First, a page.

The Euro area’s most immediate political risks–i.e., populist or euroskeptic parties winning key elections this year– did not materialize. However, these movements continued to gain traction.
- In the Dutch elections in March, the far-right Party for Freedom performed worse than polls had once predicted, but still increased its share of the vote relative to the 2012 elections. It remains the second-largest party in parliament.
- In France, concerns about the prospect of Marine Le Pen winning the presidency gave way to optimism over Emmanuel Macron’s reform agenda; nonetheless, Le Pen posted the best-ever showing for her party in a presidential race.
- In Germany, Chancellor Angela Merkel’s CDU-CSU retained the largest number of seats in the Bundestag, but the far-right Alternative fuÌˆr Deutschland (AfD) entered it for the first time with 13% of the vote.
- And elsewhere in Europe, populist parties on various parts of the political spectrum performed well enough to participate in government coalitions; indeed, an anti-establishment candidate in the Czech Republic recently became prime minister.
Tensions have increased further between the US and North Korea. Since we published in May, hostile rhetoric between Donald Trump and Kim Jong-un has escalated: Kim Jong-un referred to Trump as a “dotard” (a very old person), and Trump responded by effectively calling Kim Jong-un “short and fat.” Both sides have followed words with action:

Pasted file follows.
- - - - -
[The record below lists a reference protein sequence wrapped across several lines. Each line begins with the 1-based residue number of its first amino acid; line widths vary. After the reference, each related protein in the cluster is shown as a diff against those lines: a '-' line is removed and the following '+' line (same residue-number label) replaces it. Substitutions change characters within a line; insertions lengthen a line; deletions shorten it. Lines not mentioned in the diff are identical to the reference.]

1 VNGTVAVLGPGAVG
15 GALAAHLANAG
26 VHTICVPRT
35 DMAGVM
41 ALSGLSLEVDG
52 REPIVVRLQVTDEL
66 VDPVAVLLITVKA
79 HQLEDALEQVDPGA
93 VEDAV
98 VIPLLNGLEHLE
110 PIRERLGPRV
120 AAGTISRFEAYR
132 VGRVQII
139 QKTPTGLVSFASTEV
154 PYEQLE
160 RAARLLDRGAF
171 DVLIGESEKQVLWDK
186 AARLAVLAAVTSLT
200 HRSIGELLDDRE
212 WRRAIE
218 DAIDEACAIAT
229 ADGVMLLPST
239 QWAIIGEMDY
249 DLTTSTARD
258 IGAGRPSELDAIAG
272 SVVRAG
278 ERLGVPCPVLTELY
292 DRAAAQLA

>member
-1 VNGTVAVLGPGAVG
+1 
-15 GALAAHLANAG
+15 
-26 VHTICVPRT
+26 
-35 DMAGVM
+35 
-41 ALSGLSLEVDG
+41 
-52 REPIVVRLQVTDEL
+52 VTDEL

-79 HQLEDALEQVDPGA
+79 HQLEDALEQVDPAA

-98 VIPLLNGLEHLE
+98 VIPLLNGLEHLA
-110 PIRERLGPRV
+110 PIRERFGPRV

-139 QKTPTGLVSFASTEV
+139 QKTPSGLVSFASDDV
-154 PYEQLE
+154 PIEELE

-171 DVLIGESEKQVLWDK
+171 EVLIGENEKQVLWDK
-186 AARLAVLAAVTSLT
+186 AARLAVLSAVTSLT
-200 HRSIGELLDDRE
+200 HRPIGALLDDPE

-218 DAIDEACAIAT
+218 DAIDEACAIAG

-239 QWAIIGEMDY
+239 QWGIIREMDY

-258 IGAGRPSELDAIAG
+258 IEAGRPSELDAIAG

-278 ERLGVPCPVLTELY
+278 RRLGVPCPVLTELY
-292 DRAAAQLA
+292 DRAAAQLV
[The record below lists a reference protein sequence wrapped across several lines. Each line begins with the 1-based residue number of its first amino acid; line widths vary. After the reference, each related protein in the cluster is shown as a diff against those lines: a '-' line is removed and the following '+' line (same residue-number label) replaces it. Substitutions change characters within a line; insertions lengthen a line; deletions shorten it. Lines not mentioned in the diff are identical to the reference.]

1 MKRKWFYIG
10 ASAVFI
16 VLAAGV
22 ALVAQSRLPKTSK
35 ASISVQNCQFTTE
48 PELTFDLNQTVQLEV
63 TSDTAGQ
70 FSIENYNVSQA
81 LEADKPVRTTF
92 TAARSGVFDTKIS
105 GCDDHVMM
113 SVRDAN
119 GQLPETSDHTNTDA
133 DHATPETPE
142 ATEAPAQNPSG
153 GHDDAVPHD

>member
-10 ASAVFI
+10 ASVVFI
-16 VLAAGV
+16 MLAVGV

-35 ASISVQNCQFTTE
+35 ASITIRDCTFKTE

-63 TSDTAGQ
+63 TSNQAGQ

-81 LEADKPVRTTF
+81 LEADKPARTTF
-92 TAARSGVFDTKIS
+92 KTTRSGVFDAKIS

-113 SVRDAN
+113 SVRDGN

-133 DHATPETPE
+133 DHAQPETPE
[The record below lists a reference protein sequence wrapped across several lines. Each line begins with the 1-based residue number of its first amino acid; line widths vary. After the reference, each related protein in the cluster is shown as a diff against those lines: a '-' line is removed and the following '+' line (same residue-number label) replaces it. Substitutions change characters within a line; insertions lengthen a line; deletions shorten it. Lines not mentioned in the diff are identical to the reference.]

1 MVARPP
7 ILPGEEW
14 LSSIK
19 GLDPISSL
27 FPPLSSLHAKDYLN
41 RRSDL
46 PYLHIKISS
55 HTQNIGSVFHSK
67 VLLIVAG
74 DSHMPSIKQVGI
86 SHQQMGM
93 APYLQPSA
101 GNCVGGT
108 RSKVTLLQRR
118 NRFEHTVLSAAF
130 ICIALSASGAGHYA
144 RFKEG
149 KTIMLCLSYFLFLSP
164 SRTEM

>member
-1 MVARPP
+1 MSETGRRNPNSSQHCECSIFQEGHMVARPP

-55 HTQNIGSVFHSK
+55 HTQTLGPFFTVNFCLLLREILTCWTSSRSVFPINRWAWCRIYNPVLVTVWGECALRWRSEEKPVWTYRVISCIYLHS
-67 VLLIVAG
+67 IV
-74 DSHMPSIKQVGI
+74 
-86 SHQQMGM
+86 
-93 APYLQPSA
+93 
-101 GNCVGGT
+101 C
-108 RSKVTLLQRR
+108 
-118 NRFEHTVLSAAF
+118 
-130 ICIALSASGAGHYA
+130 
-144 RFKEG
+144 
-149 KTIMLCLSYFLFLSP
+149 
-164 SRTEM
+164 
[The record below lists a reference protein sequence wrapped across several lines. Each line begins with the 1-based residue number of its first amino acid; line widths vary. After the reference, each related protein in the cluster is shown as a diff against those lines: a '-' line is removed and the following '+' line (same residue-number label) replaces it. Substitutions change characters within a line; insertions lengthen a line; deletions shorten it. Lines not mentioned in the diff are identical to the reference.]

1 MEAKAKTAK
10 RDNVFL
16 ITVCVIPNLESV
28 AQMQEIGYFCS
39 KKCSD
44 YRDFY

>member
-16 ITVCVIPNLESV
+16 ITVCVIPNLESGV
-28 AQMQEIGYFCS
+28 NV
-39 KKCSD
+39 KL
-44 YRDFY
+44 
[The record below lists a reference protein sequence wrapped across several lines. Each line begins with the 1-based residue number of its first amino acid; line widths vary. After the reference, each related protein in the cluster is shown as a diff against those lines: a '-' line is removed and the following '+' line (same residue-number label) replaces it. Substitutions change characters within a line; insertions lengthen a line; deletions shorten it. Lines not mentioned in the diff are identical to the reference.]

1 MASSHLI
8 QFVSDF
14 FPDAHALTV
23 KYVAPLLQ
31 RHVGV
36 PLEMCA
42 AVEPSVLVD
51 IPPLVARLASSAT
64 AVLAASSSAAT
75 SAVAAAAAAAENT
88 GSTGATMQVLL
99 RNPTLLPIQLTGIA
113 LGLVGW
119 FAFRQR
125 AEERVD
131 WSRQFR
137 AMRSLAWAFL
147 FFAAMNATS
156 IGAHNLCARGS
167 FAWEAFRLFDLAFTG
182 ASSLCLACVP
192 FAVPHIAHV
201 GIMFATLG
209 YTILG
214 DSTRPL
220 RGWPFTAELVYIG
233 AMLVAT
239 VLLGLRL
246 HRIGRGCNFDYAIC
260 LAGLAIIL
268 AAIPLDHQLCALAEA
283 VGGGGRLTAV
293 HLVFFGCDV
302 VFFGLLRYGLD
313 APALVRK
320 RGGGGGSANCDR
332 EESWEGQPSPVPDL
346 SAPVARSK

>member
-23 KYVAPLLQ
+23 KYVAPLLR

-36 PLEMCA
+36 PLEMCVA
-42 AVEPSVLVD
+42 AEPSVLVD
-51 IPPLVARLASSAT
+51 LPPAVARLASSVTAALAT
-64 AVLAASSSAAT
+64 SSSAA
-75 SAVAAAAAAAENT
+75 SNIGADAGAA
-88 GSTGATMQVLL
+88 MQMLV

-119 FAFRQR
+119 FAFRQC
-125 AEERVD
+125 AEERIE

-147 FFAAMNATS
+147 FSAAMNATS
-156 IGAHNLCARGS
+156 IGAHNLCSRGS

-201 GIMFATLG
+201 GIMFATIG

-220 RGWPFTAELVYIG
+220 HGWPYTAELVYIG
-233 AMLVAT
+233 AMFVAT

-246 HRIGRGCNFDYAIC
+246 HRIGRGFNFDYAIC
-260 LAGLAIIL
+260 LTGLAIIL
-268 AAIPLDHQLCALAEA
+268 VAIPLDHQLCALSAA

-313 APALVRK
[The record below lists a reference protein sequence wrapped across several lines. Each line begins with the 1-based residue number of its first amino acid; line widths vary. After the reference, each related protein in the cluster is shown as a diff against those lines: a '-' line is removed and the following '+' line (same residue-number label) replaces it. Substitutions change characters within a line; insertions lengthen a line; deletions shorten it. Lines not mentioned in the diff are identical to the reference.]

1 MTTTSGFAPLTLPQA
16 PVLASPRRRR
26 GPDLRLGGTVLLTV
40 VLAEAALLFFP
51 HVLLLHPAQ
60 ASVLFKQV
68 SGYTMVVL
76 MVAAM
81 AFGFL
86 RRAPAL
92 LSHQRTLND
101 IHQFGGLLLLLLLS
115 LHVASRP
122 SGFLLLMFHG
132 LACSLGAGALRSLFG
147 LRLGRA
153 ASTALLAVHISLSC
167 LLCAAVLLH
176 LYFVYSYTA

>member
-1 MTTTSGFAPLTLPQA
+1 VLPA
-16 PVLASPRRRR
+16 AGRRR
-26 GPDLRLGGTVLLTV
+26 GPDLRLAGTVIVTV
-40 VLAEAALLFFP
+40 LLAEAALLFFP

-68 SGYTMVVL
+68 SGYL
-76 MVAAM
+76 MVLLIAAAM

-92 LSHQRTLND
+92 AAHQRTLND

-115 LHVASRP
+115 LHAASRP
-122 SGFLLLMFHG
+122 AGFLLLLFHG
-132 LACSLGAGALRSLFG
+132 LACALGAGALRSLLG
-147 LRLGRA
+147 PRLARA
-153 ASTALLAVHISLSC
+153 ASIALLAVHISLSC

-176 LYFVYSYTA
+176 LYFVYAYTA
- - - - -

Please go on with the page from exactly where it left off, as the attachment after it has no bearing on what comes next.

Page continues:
- North Korea has continued to test nuclear weapons and longer-range missiles. In September, North Korea conducted its sixth nuclear test–the most powerful yet. More recently, in late November, Pyongyang launched an intercontinental ballistic missile (ICBM) that traveled “higher… than any previous shot they’ve taken,” according to US Defense Secretary James Mattis. According to the Center for Strategic and International Studies, this marked the 18th North Korean military provocation in 2017. Based on the test, some experts speculate that Pyongyang may now have missiles capable of reaching anywhere in the continental US, although whether North Korea has the ability to successfully attach a warhead to such missiles is unknown.
- The US has stepped up sanctions alongside the international community, among other actions. Washington has continued to ramp up financial sanctions, and recently re-designated North Korea a state sponsor of terror. China has also signaled its intent to participate in a new international sanctions regime adopted by the UN Security Council in September. Lastly, the US and South Korea recently engaged in large-scale military exercises on the Korean Peninsula, although South Korea has asked the US to agree to postpone spring exercises until after the winter Olympic Games in Pyeongchang.